A small amount of money, equal to the cost of a latte per day, invested in a stable mutual fund will grow to provide a foundation for a solid retirement income. Wealth is built long-term through basic, easy-to-follow plans. Here are tips to help you build the wealth you need for a secure retirement:
#1 Understand Your Life Stage
If you’re young, begin setting aside small monthly amounts of money. Sacrifice financially in order to keep your expenses low and generate the highest possible amount of savings. If you work for a company that offers matching to your 401(K), take advantage of it and set aside the maximum.
If you’re older, understand where your money flows by creating a simple home budget and don’t worry about trying to strike riches through the lottery. Set aside your pennies and they too will grow. Make sure you develop a skill that has monetary value to supplement your income or guard against layoffs in your 50s and 60s.
#2 Forget What Others Think
Do you see your friends buying new cars or buying cars for their children while you drive a car that’s 3-5 years old (or older in our case)? Does investing in a solid mutual fund or other investment vehicle mean you’ll have to forgo new furniture for the next few years? Or do you need to explain to your kids or yourself why you don’t need a new plasma television? If so, that’s fine. Status symbols are not wealth builders. If you can’t pay cash and have enough money left to invest for your retirement then you don’t need the item.
#3 Get Expert Advice
Sit down with a financial adviser who cares about your situation and your retirement needs. Interview them and ask them why they chose their profession. The more passionately they talk and the more interested they are in you, the more likely they will work to serve your interests and not just put products in your portfolio that provide them a high commission.
I actually fired one financial adviser who talked my wife and I into an annuity through Allstate when I was in my early 40s. It was not a wise investment vehicle for my age. He wasn’t being dishonest, but he called us less than once a year and he took us to lunch when he wanted to sell me a product that would benefit him more than me.
#4 Educate Yourself
www.Investopedia.com and Motley Fool are two web sites that offer practical, easy-to-follow advice where you can easily educate yourself using free investment tutorials. Bloomberg.com is a financial news service where you can get a solid overview of the day’s financial news.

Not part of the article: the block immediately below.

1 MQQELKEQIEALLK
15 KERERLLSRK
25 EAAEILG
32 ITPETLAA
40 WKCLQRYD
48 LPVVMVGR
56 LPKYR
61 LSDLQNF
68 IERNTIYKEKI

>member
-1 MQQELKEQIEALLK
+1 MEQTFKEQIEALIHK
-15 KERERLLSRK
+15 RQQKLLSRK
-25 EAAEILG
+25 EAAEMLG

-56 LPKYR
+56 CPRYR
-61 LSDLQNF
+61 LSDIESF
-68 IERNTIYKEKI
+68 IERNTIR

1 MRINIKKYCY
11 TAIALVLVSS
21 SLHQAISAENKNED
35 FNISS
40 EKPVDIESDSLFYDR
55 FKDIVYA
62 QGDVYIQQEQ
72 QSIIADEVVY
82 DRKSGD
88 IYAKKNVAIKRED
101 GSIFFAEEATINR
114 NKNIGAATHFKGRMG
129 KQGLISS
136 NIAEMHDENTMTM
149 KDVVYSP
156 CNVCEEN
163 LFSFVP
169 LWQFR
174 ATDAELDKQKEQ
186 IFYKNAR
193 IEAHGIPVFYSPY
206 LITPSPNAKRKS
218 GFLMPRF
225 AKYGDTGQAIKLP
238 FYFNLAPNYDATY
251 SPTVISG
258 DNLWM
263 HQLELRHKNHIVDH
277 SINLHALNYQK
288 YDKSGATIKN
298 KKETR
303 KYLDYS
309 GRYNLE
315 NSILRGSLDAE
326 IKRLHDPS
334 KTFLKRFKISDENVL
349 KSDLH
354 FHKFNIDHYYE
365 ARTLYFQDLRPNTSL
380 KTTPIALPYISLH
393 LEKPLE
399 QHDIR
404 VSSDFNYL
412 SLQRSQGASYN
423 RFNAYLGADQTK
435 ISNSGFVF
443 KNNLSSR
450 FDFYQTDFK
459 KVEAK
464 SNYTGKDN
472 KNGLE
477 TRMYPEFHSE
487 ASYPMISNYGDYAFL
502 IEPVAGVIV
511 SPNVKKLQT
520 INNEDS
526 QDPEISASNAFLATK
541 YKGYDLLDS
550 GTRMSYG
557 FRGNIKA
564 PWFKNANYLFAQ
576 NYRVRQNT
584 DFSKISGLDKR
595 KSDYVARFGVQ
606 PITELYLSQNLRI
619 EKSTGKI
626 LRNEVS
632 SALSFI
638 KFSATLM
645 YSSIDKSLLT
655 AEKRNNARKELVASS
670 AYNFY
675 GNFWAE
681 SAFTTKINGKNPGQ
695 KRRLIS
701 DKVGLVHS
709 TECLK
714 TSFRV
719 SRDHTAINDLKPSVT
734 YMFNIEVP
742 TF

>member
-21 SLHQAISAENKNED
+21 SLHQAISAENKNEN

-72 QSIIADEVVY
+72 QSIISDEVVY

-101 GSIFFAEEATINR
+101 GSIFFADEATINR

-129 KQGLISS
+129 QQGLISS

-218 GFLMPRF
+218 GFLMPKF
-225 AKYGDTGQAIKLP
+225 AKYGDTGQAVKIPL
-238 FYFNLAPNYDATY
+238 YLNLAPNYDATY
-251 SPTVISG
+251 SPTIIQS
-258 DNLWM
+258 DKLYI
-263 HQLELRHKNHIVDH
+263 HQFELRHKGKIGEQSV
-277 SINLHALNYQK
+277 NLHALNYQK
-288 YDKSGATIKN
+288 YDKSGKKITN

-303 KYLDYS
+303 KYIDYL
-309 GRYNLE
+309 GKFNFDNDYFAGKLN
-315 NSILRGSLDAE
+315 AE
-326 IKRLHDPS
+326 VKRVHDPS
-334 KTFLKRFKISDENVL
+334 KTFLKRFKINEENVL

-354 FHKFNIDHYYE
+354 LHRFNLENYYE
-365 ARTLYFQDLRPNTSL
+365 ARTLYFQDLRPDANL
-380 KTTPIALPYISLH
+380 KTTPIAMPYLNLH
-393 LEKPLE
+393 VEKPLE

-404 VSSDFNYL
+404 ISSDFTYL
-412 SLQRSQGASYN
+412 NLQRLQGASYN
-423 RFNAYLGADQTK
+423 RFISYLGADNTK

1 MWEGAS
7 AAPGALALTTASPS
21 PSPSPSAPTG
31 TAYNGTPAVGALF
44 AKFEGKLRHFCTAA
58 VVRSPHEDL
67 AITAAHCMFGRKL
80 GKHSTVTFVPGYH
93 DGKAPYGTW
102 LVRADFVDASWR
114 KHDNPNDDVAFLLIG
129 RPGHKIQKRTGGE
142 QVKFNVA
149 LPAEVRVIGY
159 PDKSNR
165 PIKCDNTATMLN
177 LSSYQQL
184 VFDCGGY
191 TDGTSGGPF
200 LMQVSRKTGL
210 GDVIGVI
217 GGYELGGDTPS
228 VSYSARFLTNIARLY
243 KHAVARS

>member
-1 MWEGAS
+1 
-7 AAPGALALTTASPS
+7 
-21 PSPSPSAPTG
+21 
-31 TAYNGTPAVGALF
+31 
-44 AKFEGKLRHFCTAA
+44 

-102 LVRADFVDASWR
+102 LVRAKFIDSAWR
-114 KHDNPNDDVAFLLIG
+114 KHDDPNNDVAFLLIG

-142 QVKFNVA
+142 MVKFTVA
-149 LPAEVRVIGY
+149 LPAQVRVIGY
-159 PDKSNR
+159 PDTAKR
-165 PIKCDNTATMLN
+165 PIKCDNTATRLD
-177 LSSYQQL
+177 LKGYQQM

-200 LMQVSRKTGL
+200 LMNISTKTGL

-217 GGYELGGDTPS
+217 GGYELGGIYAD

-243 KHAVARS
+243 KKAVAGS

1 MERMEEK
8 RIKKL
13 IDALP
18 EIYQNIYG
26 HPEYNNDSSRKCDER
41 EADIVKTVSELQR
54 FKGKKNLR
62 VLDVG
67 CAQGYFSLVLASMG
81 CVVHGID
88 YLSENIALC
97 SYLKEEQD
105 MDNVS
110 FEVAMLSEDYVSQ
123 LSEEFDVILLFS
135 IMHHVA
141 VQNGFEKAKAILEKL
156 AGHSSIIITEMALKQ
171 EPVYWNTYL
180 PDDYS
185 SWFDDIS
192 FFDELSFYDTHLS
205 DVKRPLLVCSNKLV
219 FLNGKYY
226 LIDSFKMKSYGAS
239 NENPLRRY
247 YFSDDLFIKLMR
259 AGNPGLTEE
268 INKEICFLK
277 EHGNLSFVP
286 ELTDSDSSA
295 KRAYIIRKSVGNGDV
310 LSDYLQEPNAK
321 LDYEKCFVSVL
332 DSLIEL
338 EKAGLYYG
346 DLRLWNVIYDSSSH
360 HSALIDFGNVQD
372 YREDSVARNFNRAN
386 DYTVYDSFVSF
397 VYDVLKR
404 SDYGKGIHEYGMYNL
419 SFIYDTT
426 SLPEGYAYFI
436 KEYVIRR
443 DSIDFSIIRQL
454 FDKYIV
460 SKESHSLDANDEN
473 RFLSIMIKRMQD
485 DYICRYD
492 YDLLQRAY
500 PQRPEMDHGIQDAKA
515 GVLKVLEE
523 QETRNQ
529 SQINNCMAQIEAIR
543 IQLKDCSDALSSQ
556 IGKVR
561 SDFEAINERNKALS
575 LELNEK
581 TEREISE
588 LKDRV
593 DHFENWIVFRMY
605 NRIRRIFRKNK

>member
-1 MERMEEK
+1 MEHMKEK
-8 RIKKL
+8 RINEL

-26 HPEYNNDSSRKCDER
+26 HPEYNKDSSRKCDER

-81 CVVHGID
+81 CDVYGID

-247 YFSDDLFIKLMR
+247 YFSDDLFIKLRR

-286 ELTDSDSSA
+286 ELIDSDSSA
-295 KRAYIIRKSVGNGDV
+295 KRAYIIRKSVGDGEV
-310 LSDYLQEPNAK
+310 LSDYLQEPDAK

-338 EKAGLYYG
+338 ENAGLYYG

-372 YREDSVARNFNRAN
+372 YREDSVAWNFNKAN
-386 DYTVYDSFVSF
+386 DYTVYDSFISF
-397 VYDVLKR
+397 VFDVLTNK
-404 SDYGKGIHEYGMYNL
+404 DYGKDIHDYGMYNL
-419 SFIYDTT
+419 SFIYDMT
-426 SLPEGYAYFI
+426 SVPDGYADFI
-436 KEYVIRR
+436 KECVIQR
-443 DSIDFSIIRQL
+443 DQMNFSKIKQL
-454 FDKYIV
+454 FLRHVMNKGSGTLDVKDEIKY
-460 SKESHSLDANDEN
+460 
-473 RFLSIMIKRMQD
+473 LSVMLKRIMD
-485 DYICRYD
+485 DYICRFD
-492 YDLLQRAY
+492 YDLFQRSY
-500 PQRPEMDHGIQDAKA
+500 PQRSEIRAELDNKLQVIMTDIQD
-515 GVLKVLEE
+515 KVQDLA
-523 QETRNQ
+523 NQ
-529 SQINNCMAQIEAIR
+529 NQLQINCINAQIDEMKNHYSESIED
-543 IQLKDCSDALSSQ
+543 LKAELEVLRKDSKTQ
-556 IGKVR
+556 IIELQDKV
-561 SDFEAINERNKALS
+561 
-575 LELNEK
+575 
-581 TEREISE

#5 Educate Your Children
If you have children, they can sap your financial strength by throwing away their own money and then looking to you to bail them out. We’ve taken great pains, and I’ve tried not to nag, on helping them understand compound interest and what a regular $25 investment in a mutual fund will do for their future.
I will help them financially, but I will not let them be dependent on me. In turn, planning for your own retirement means you don’t want to lay your financial burdens on them, either.
#6 Take a Long-Term View to Finances
Every day, there are news reports which scream disaster. Recent headlines ask if we’re heading to recession. Or the Dow dips dramatically in a day and then rises sharply again. If you have a long-term view of the stock market or real estate appreciation then you’ll understand how to diversify in both down cycles and up cycles.
Become an independent thinker even as you seek advice from others who specialize in finances.
#7 Plan Your Estate
We set up a living trust recently, especially because 2 of our 6 adopted children are developmentally delayed and will need long-term assistance. Just like you would interview a financial planner, interview a law firm or attorney who specializes in living trusts and estate planning. Some non-profit organizations in your community will offer a service, too.
#8 Review Your Finances Annually or Twice a Year
Go about your day-to-day routine and you don’t need to log on to a stock market report daily or weekly to stay on top of your finances. Even if you have a financial planner, spend one to two times per year reviewing how your investment vehicles are working for you.
#9 Diversify Locally, Nationally and Internationally
My wife and I are investigating easy-to-manage real estate investment property in a local area that has promise but where housing prices are low enough for us to invest with little risk. Local real estate has promise.
Next, check your mutual funds and see what percentages are in U.S. companies and what percentage account for international investments. Experts may differ on exact percentages, but make sure you can take advantage of growth around the globe.
#10 Find Small Ways to Save and Invest
I recently bought a cartridge for my printer at Staples. The cost was $28. But I had 3 print cartridges to return and they gave me $9 credit. Then, I had a toner cartridge which I never opened and they gave me credit for that item, too. I only owed them 28 cents. Now, I take that savings of almost $28 and send it to one of my funds. That’s a simple way to put my money to work for me whether short-term or long-term.
Finally, don’t procrastinate. Each month, make it a point to accomplish one specific step to realize full potential for your retirement income.